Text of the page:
Artificial black holes: on the threshold of new physics

For several decades now, there has been a fundamental problem with modern physics. The problem is actually an embarrassment of riches: we have not one, but two systems that describe the universe remarkably well. One is quantum mechanics, which describes the rich and subtle behavior of waves and particles. The other system, general relativity combines space and time into one continuum, providing us with the best description of the movement of the planets and the expansion of the universe.

Scientists have realized that to truly understand the universe, we've got to make these two systems work together, even merge into a single, more accurate depiction of reality. But the two systems have not given up their independent identities easily. The challenge has been to find conditions in the universe where both the effects of quantum mechanics and general relativity are significant and measurable.

For this to be the case, you've got to pack a whole lot of mass (as general relativity mainly relates to gravity), into an extremely tiny volume (where quantum effects become important). Where do you think those conditions might exist? Fortunately, the universe has provided us with such a natural laboratory for fundamental physics: black holes.

Black holes are gravitational relics of dead stars. They are, quite literally, bottomless pits in space and time that are capable of swallowing any amount of material. Everything a black hole swallows gets compressed into an unimaginably tiny central region called a singularity. According to our current knowledge, this singularity is infinitely dense, and infinitely small. And if you think that doesn't make any sense, you're not alone.

Scientists have long viewed the central region of a black hole with the same kind of suspicion that early mariners held for regions of the map that read "there be monsters." It just can't be right. If the only thing we can say about the singularity is that it doesn't make any sense, then there must be a problem with the way we're trying to understand it. So there, deep in the hearts of black holes, may lie the clues to how quantum mechanics and general relativity dovetail together under extreme conditions.

Unfortunately, there's an intrinsic problem with actually observing what conditions near the center of a black hole are like. Black holes, most famously, have the ability to suck light itself into their maws, effectively cutting themselves off from the rest of our universe. The "point of no return" for light as it nears a black hole is called the event horizon, as no event can ever be observed taking place beyond it. There seems to be no way to get any information about what is happening inside a black hole, as no kind of signal can ever come out.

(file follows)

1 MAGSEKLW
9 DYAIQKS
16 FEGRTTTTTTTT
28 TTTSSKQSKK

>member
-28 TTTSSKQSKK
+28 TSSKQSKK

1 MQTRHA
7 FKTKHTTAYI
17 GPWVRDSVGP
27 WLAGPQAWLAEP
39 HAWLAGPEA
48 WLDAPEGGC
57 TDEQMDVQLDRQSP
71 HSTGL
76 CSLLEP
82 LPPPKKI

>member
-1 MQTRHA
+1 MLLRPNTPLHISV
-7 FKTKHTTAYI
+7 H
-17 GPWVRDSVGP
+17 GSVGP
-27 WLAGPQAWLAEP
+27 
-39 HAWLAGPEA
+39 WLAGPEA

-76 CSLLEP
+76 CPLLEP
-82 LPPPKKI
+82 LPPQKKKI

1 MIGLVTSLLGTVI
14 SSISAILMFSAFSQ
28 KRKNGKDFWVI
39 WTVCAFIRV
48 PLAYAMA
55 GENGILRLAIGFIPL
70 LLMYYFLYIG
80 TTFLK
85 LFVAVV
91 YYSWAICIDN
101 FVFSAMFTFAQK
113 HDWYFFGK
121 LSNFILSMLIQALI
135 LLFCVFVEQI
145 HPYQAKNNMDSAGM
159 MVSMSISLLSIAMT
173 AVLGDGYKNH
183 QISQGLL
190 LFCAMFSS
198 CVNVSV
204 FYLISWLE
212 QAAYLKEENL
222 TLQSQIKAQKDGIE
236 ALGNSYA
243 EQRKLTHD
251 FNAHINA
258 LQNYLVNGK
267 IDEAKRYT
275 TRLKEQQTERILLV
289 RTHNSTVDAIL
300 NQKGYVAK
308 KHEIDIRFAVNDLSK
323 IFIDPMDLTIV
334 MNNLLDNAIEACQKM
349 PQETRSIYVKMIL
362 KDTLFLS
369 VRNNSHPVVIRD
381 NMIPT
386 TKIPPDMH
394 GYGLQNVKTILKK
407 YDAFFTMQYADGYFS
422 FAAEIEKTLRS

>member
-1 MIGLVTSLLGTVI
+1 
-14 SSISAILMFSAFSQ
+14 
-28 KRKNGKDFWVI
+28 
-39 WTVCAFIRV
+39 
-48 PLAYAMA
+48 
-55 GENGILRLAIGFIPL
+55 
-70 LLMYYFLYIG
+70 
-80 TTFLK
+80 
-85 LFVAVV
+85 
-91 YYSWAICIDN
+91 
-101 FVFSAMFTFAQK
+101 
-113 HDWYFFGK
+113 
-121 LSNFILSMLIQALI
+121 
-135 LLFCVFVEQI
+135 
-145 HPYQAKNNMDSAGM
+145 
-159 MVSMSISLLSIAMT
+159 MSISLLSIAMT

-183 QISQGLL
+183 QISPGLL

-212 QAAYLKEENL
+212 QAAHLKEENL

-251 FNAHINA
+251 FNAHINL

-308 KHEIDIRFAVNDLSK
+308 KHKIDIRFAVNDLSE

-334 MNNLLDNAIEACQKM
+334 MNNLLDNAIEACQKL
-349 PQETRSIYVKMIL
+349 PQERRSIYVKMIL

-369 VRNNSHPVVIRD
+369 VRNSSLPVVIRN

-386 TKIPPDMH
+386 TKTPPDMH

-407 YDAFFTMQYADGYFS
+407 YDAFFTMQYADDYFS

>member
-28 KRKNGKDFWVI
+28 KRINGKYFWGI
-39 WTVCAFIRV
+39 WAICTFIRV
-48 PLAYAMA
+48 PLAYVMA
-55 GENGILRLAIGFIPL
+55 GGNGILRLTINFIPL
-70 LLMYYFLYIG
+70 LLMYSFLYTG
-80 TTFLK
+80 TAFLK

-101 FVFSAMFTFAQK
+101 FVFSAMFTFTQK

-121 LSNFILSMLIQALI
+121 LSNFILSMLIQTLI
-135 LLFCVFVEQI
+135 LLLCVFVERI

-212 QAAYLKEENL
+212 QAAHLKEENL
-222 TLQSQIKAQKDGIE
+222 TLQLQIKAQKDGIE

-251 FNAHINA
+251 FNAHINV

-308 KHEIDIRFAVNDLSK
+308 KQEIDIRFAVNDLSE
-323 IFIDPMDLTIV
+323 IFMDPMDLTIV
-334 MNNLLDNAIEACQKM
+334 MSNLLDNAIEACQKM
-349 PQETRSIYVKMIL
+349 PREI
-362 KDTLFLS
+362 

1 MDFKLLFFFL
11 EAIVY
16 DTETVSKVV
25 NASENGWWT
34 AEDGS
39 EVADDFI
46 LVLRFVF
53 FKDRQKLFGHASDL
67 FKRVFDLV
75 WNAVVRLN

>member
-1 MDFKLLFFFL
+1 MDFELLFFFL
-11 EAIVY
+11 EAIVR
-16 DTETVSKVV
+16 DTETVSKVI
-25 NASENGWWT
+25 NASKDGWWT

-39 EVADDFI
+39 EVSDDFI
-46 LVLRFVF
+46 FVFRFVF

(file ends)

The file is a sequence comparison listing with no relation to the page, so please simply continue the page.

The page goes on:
Or can it? In the 1970's, the well-known physicist Stephen Hawking proposed a way in which black holes radiate energy away, eventually "evaporating" completely. Over time, the black hole gradually leaks away all its energy and disappears in a final burst of radiation.

The final death throes of a black hole, scientists suspect, might be very illuminating indeed. Exactly how a black hole dies and what sort of information is carried in the Hawking radiation could tell us quite a bit about what the center of a black hole is really like.

But there are two major problems with observing the last gasp of a black hole. For one thing, the nearest black holes we know of are light-years away, making accurate measurements of Hawking Radiation nearly impossible. Secondly, black holes take a huge amount of time to evaporate, the time being proportional to their mass. Even relatively small stellar black holes would take longer than the current age of the universe to dissipate, and the monster black holes in the middle of galaxies may be the last things to exist in our universe, taking ten thousand trillion trillion trillion trillion trillion trillion trillion trillion years to die away (sorry, I just have to do that sometimes. That is the actual estimate of how long a massive black hole will last).